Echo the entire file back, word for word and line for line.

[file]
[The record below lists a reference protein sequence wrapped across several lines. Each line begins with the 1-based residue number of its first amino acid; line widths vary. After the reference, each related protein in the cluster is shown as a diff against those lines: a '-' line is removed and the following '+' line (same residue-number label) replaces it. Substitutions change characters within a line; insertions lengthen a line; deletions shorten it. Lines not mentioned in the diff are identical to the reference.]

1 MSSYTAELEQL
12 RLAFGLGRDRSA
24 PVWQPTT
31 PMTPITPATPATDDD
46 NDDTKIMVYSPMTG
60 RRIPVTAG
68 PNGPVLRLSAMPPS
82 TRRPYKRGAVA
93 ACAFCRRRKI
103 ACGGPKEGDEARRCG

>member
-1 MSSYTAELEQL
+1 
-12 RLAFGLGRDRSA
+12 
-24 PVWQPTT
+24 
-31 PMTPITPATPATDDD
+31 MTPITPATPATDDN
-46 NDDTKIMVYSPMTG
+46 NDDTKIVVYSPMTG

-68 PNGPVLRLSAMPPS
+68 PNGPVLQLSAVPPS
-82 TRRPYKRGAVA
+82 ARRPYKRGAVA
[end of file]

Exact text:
[The record below lists a reference protein sequence wrapped across several lines. Each line begins with the 1-based residue number of its first amino acid; line widths vary. After the reference, each related protein in the cluster is shown as a diff against those lines: a '-' line is removed and the following '+' line (same residue-number label) replaces it. Substitutions change characters within a line; insertions lengthen a line; deletions shorten it. Lines not mentioned in the diff are identical to the reference.]

1 MSSYTAELEQL
12 RLAFGLGRDRSA
24 PVWQPTT
31 PMTPITPATPATDDD
46 NDDTKIMVYSPMTG
60 RRIPVTAG
68 PNGPVLRLSAMPPS
82 TRRPYKRGAVA
93 ACAFCRRRKI
103 ACGGPKEGDEARRCG

>member
-1 MSSYTAELEQL
+1 
-12 RLAFGLGRDRSA
+12 
-24 PVWQPTT
+24 
-31 PMTPITPATPATDDD
+31 MTPITPATPATDDN
-46 NDDTKIMVYSPMTG
+46 NDDTKIVVYSPMTG

-68 PNGPVLRLSAMPPS
+68 PNGPVLQLSAVPPS
-82 TRRPYKRGAVA
+82 ARRPYKRGAVA